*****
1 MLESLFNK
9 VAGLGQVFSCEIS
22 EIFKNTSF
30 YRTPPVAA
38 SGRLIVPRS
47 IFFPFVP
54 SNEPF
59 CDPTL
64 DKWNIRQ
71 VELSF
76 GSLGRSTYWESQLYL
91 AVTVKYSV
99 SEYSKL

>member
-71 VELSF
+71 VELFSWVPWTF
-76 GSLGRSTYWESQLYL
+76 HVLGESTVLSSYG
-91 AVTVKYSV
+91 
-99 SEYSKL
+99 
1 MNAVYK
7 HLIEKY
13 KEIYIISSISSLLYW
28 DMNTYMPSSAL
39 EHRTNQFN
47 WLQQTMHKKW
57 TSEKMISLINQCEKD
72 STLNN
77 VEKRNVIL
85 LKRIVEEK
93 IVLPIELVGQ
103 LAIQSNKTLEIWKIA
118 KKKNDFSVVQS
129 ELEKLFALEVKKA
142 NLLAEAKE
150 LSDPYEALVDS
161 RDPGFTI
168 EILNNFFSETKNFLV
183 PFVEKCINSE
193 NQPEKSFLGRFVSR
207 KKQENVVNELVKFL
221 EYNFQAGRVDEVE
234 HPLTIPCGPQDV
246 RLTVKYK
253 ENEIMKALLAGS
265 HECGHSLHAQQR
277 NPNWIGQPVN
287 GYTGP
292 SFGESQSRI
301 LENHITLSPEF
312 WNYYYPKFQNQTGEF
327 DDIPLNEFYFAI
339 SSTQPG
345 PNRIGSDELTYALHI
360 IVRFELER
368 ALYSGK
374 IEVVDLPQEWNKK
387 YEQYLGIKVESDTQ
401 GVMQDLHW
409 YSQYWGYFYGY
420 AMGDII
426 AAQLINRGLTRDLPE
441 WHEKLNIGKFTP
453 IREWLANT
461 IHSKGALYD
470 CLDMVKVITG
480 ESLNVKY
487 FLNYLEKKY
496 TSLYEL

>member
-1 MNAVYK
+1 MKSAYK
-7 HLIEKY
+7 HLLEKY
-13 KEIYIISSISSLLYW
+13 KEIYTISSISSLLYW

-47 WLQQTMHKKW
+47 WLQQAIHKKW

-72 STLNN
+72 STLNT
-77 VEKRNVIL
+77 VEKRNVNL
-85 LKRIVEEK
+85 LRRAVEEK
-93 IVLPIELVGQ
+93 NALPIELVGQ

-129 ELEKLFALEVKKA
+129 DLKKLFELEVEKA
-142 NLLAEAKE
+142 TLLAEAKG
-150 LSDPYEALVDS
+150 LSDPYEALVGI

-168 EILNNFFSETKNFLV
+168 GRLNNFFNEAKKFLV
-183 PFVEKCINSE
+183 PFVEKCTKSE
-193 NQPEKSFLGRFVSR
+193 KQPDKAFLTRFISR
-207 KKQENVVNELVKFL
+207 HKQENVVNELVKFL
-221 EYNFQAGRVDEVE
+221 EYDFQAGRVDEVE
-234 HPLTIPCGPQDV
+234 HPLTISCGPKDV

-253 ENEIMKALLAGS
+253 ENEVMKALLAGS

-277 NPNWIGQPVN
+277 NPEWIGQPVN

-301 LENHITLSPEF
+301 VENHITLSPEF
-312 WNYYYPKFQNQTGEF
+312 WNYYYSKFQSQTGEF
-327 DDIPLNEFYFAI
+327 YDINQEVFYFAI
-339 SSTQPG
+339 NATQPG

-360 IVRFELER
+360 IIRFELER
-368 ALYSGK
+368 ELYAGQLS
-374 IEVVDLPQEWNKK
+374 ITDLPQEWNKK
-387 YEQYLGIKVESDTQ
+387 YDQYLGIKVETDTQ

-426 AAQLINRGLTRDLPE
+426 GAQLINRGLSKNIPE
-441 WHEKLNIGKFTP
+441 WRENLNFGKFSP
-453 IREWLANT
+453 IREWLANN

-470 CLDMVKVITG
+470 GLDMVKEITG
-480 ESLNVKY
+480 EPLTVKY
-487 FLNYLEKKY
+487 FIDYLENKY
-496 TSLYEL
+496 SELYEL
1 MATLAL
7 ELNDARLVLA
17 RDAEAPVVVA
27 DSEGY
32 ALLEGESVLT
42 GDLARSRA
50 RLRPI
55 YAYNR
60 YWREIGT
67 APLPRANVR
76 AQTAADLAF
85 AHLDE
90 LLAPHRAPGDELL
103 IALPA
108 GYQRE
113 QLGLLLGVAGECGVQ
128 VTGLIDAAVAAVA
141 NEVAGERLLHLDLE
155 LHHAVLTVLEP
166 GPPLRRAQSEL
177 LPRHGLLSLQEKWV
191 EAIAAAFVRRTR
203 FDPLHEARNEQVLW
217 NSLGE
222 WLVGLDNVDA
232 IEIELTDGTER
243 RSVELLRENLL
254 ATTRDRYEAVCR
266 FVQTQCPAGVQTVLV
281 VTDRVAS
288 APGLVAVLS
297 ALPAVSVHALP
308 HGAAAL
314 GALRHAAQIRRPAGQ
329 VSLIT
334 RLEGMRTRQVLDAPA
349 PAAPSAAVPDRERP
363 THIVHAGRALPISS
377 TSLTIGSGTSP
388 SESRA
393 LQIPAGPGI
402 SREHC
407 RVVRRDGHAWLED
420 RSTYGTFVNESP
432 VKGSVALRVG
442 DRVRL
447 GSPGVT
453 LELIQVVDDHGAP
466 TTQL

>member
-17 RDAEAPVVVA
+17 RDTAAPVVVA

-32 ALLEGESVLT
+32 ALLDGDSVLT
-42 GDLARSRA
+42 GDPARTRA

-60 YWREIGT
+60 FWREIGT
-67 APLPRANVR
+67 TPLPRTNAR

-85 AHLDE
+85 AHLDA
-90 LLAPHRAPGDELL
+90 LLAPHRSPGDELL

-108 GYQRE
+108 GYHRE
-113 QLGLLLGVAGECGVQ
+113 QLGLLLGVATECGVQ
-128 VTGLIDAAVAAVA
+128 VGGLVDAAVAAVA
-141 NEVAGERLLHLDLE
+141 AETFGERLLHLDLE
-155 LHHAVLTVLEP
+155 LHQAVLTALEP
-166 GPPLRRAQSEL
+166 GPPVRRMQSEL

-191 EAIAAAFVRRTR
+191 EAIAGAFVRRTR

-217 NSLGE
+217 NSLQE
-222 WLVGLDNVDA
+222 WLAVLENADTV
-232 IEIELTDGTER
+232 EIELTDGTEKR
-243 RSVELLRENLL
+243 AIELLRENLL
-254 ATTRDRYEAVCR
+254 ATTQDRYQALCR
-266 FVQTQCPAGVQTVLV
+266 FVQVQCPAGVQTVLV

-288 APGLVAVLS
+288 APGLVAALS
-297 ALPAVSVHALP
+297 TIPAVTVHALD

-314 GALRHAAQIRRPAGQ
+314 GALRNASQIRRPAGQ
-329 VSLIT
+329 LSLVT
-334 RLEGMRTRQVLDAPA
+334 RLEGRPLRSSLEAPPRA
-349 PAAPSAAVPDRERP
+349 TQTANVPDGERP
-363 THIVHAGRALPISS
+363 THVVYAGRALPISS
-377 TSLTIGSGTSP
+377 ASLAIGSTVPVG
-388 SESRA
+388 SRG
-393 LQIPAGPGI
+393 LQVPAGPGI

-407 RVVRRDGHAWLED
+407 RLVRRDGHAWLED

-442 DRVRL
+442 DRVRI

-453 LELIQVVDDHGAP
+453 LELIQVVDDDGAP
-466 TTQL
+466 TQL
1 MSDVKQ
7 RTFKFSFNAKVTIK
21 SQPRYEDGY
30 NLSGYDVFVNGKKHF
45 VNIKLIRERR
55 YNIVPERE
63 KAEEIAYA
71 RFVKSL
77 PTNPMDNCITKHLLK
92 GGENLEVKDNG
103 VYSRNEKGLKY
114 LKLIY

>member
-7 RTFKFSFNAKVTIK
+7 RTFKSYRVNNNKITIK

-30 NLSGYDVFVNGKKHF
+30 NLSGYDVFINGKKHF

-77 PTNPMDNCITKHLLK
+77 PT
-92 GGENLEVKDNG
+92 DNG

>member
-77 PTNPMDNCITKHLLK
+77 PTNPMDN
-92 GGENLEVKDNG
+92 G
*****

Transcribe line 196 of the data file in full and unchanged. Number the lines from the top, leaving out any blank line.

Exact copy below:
+42 GDPARTRA